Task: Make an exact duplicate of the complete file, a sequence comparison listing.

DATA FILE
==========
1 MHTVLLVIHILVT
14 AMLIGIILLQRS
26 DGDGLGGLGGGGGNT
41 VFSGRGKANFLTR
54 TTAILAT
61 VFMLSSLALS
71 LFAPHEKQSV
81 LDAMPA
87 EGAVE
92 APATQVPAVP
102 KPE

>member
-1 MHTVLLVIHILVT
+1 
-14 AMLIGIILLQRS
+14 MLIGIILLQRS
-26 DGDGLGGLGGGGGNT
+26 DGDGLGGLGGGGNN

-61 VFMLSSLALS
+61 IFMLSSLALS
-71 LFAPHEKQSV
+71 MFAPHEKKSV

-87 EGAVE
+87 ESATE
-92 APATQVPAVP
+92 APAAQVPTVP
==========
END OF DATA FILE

1 MHTVLLVIHILVT
14 AMLIGIILLQRS
26 DGDGLGGLGGGGGNT
41 VFSGRGKANFLTR
54 TTAILAT
61 VFMLSSLALS
71 LFAPHEKQSV
81 LDAMPA
87 EGAVE
92 APATQVPAVP
102 KPE

>member
-1 MHTVLLVIHILVT
+1 
-14 AMLIGIILLQRS
+14 MLIGIILLQRS
-26 DGDGLGGLGGGGGNT
+26 DGDGLGGLGGGGNN

-61 VFMLSSLALS
+61 IFMLSSLALS
-71 LFAPHEKQSV
+71 MFAPHEKKSV

-87 EGAVE
+87 ESATE
-92 APATQVPAVP
+92 APAAQVPTVP